Shaw then broke and ran for game 5 and was shooting a perfect 1000 on Accu-Stats at this point in the match. In the next rack, Shaw missed a thin cut on the one but left Kaci hooked. Kaci grabbed his jump cue and made the jump but snookered himself. On the safe attempt Kaci failed to hit a rail and Shaw took off with ball in hand and rode the gift through the rack for 6-0.
Now remember that at the World Pool Series event a few months back where Kaci got his first major victory, it was Shaw who was on the losing end of that match. Shaw had a point to make this time, and the fates seemed to be with him. He left the two ball in a corner pocket and Kaci had to go rail first to make contact and instead struck another ball while trying to execute that and once again gifted Shaw with ball in hand. Once again Shaw ran the rack out for 7-0.
Commentator and Coach Mark Wilson was so impressed with Shaw’s game that he said: “Perfect position for Shaw is when the cue ball and the object ball are on the same table”.
Kaci was at the table briefly to try a jump shot but left Shaw out and it was quickly 8-0. Now folks began to remember how Corey Duel had blanked Mika Immonen in his victory here. Immonen did nothing wrong. He just could not get out of the chair with a hope of a shot, and Kaci had done little wrong other than to have his arm ice up a bit from sitting in the chair so long.
Shaw finally showed that even he can err. He missed a carom but Kaci had to play a safe. It was effective and Kaci removed the remaining five balls to clamber up onto the score board and hear applause for the first time. Now Kaci needed to stay at the table, run balls and make points. His break left him no clean shot on the one ball. He pushed out to a jump shot that Shaw gave back to him. Kaci made the jump shot and warmed his arm up with some tough shots on his way to his second point. 8-2.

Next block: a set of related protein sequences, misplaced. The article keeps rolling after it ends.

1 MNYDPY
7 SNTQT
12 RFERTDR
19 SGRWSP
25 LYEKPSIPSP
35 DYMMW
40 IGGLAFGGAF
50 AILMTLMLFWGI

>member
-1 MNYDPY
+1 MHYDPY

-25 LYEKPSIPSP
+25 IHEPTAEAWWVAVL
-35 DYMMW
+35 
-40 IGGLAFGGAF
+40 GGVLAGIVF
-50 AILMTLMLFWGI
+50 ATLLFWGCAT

Kaci broke dry in rack 11 and Shaw took the floor and the rack to lead 9-2 in our race to 13. Shaw then broke and ran again for 10-2. Now he was showing a 938 Accu-Stats TPA. Shaw then made the nine on the break for 11-2. He was using a cut break and cue ball came right back into the nine and knocked it in.
Showed played safe on his first shot in the next rack and Kaci grabbed his jump cue. He made a great shot and gave the safety right back. Now Shaw went for his short stick. He had to jump a long nine ball and instead his cue ball left the table. He left a shot for Kaci and Kaci ran the table for his third win.
Kaci could not keep the table in the next rack and Shaw got to the hill at 12-3. Shaw scratched on the next break and left a pattern for Kaci to follow for a 12-4 scoreline, but Kaci then scratched on his break and the result was obvious. Shaw took the rack and the crown of 2017 U.S. Open Champion with a winning score of 13-4 over Eklent Kaci.